To innovate in aquaculture to set up Sustainable Development
|Eduardo Chia1, Syndhia Mathé2, Hélène Rey-Valette3|
1 INRA / CIRAD, UMR Innovation, Montpellier SupAgro, 2 place Viala, 34060 Montpellier cedex 1, France, email@example.com
2 Univ. Montpellier I, CEP/LASER, CS 79 606, 34 960 Montpellier cedex 2, France, firstname.lastname@example.org
3 Univ. Montpellier I, LAMETA, CS 79 606, 34 960 Montpellier cedex 2, France, email@example.com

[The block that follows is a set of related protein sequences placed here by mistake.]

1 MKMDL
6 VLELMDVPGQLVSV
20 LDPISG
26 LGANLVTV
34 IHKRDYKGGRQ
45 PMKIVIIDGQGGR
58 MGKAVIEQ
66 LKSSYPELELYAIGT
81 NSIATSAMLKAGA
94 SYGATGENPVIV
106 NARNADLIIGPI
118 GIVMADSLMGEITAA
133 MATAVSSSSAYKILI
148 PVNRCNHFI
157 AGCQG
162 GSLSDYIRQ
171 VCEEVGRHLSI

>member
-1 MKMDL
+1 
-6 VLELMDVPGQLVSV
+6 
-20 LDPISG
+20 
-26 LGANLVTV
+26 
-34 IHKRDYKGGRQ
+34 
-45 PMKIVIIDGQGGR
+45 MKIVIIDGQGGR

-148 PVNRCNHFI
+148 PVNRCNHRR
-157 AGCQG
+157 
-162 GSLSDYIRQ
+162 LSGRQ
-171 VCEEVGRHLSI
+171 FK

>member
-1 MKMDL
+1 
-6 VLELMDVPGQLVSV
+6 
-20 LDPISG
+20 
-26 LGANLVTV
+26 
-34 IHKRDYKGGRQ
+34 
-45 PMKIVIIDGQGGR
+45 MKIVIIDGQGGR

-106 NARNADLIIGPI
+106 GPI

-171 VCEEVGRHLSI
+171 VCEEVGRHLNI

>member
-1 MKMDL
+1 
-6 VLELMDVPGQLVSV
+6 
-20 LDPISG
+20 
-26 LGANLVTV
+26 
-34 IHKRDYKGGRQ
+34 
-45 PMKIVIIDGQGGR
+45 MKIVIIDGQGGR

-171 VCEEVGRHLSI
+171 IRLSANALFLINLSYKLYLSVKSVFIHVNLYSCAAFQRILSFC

Based on the assumption that innovation is a social construction which can only result from a simple scientific injunction or proposition, this article emphasizes the significance of organizational innovations in relation to sustainable development. Innovation requires a structuring framework for organizing actor participation, i.e. the interactions between multiple stakeholders including researchers. The methodological protocol described and employed for the co-construction of indicators concerns the implementation of sustainable development indicators in fish farming. After recalling the epistemological foundations of their approach to innovation, the authors describe the structure and interest of the methodological protocol that they have developed in the second section. This protocol is used for facilitating the appropriation of a new reference system by integrating actors' representations. Furthermore, it is organized according to an interrelation pattern: principles, criteria and indicators. This approach enables indicators to be constructed based on criteria, which themselves are defined by principles. These principles account for actors' representations and issues. The application of this approach involves an individual selection phase of principles and criteria and then the collective approval by stakeholders. Its application to pilot sites has enabled to draw up a reference check list including 17 principles, which are then broken down into criteria and indicators. It can then be recomposed and adapted infinitely according to the characteristic needs and expectations of each application. The implementation of this check list therefore represents, for users, an intermediate object facilitating co-construction. The third section proposes an illustration of the procedures employed for its implementation in diversified aquaculture systems. The authors detail the results for Mediterranean fishfarming by showing that the approach can be used for comparing viewpoints and for generating the emergence of compromises around common principles and criteria. Lastly, the authors list the simple and double loop learning processes which were used during the experimentation of the approach.
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